The cost for a holiday feast rose to $64.05 for 10 people, up from $53.31 from last year’s average, and a nearly 37% increase in cost from two years ago. The massive jump is perhaps not surprising, given that food inflation is at a four-decade high – but it demonstrates the increasing pressure on Americans’ finances.”

The dominant strategy used in this example (and many news articles) to create a serious tone is the use of figures and comparative language. For example, “increase by about 20%,” “by far the biggest jump recorded in the 37-year history of the report,” and “four-decade high.” This language emphasizes the seriousness of the topic to its readers.

Here’s an example of a serious tone used to create suspense:

“Sarah was laying on the couch when there was a knock at the door. She knew who it was. She also knew that by answering the door, she would have to look them in the eyes and tell the truth. About what she had done. She knew she would lose them forever if she confessed, but she couldn’t live with herself if the truth didn’t come out.

Sarah got up and walked toward the door.”

In this example, the tone becomes serious because the character is at a pivotal moment. Sarah must make a decision that will clearly change the course of the narrative from this point on. Language like “she knew,” “tell the truth,” and “confess” emphasize the seriousness of the situation and the internal conflict the character is having.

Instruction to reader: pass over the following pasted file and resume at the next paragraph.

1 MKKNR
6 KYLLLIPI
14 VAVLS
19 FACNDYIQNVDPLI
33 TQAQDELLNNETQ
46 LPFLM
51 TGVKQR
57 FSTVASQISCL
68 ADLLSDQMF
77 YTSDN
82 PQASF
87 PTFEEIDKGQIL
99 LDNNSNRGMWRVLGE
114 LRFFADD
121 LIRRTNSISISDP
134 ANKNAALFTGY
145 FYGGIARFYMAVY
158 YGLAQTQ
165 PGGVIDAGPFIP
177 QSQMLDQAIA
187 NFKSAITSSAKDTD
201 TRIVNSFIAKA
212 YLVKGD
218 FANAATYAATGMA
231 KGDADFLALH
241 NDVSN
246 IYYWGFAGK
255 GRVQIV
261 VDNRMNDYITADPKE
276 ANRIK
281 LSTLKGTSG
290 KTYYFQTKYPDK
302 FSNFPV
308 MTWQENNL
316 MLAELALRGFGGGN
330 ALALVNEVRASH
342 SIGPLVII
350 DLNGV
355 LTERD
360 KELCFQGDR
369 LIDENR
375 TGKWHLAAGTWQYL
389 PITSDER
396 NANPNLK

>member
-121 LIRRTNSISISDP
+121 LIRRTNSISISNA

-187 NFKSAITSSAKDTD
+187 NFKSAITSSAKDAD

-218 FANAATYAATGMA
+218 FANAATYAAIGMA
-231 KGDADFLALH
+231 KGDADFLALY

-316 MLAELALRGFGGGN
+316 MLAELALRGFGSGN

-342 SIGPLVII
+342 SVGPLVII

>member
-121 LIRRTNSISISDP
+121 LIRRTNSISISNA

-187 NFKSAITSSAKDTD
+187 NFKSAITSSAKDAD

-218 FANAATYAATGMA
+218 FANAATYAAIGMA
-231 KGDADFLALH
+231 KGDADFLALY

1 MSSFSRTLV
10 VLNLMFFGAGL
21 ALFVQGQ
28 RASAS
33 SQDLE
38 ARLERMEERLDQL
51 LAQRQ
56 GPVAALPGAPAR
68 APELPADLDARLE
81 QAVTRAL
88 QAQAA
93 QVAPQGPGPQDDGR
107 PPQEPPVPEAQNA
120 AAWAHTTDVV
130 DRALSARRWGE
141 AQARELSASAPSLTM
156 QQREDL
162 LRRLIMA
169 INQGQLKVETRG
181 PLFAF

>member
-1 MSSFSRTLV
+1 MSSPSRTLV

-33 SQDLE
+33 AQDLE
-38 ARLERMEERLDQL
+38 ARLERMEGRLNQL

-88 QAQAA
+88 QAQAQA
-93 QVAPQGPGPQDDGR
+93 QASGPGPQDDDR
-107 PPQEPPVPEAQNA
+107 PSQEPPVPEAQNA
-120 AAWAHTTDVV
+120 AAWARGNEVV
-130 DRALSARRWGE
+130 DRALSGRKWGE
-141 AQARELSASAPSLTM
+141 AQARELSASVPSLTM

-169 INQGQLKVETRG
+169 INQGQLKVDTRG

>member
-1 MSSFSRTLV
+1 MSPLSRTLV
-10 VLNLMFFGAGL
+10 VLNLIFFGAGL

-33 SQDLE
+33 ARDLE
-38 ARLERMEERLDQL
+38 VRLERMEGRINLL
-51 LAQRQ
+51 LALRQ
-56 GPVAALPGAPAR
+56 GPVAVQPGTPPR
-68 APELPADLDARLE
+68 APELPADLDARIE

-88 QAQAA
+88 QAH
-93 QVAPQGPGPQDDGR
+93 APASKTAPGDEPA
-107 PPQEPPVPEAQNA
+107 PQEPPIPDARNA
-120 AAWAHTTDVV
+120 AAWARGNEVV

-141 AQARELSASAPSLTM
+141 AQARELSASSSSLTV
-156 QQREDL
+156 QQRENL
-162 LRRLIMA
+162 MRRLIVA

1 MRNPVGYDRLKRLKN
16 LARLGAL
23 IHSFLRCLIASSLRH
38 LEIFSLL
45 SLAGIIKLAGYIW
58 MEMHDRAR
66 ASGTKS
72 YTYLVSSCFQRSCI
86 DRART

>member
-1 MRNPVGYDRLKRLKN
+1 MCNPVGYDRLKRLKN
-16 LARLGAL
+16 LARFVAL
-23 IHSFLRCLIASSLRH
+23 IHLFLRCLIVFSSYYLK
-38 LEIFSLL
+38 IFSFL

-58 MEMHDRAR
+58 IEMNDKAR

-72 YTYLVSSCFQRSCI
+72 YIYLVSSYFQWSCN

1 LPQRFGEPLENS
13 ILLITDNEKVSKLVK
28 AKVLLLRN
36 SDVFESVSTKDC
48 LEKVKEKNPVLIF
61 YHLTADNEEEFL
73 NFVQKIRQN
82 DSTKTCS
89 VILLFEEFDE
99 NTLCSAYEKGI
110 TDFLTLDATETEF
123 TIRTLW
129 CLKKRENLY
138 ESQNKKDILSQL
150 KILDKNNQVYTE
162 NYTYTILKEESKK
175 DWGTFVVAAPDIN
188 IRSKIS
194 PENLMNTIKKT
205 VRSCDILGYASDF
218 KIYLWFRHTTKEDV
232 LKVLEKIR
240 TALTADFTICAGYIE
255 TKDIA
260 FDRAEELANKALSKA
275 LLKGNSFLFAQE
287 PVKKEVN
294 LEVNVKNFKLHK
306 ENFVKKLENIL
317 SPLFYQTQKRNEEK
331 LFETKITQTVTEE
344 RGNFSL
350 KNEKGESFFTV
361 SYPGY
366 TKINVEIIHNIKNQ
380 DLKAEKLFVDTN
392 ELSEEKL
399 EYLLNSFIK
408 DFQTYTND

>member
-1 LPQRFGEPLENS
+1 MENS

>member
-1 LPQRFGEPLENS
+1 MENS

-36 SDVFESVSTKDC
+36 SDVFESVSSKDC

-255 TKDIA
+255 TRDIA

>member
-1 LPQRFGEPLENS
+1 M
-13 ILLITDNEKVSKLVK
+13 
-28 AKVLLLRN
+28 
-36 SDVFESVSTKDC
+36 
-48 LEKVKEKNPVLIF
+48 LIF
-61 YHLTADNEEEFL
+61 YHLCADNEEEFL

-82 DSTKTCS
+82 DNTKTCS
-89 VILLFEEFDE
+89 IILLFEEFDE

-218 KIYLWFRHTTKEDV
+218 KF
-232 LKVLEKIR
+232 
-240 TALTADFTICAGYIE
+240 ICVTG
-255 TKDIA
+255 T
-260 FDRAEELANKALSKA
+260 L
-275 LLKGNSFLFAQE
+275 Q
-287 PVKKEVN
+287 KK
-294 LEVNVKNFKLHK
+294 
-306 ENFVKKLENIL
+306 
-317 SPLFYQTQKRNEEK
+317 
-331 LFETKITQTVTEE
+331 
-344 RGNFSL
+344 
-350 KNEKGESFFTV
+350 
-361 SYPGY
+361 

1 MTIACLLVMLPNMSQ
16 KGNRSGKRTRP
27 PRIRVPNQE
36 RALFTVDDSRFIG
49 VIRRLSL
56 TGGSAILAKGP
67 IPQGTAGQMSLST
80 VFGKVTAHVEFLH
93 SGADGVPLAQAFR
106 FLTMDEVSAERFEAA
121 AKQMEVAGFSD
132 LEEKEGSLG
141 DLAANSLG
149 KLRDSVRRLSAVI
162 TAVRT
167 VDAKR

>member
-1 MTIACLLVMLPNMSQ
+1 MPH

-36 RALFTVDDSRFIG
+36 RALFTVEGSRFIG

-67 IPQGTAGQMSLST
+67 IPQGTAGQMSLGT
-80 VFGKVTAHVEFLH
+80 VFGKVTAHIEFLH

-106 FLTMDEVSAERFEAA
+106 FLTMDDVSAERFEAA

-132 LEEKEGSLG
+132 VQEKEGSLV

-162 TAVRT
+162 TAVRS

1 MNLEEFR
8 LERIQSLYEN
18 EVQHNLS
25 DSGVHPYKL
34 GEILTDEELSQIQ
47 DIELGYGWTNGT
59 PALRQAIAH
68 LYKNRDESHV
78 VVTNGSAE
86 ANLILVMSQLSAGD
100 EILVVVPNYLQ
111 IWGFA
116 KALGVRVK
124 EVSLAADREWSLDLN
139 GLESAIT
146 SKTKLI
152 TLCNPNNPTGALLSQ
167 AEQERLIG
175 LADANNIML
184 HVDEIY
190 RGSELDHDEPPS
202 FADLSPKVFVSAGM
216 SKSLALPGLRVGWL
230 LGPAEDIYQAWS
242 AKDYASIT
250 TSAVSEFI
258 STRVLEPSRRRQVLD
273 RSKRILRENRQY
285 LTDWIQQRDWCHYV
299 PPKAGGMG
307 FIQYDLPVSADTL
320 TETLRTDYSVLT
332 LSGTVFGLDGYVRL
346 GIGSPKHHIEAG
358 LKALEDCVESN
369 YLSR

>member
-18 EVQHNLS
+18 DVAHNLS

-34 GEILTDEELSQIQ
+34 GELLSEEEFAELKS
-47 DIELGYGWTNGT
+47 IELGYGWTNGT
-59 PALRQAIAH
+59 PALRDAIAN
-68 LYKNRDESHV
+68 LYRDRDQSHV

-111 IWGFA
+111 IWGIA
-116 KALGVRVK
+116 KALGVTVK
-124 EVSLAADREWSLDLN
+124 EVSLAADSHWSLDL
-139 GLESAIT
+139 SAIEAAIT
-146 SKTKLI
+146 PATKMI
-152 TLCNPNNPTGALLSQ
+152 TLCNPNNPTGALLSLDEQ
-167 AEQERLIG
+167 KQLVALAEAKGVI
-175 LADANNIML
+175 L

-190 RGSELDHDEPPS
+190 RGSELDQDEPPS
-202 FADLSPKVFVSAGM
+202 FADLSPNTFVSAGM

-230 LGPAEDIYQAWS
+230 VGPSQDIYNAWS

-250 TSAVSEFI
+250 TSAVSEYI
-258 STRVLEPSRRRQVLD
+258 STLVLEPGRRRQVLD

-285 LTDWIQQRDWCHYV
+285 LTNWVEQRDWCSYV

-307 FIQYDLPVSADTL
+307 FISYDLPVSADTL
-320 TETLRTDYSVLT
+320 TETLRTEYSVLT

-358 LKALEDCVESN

An assertive tone can convey ambition, confidence, and boldness. Alternatively, it can also come across as aggressive, pushy, and militant if the writer isn’t careful. An assertive tone is usually used in business and academic writing because these types of writers need to convey a sense of authority on the topic they’re writing on.

Here are some assertive tone examples for a business context:

I am confident we can come to a mutual agreement on this issue.
Pay attention to details.
I am unavailable at this time due to other engagements. We will have to find another time to meet.

Using strong language (“I am confident”), statements vs. questions (e.g., “We will have to find another time to meet” vs. “Are you available for another time?”), and imperatives (“Pay attention”) can create a strong and assertive business tone.

Here are some assertive tone examples for an academic context:

This paper tackles the problem of COVID-19 detection.
It is evident from the results…
The outcome of this research is crucial…


This paper attempts to solve the problem of COVID-19 detection.
The results suggest/give some indication of…
The outcome of this research could be useful…

The difference in vocabulary in these examples are what set them apart as assertive or weak statements. In academic writing, authors should be firm and confident in their findings (or lack thereof in some cases).


Employing the appropriate tone in your writing can make the difference in whether you reach a business agreement with a potential client, evoke emotion from your reader, or have your scholarly article accepted for publication.

If you’re struggling to maintain an appropriate tone in your writing, we can help. We’ll evenproofread your first 500 words for free!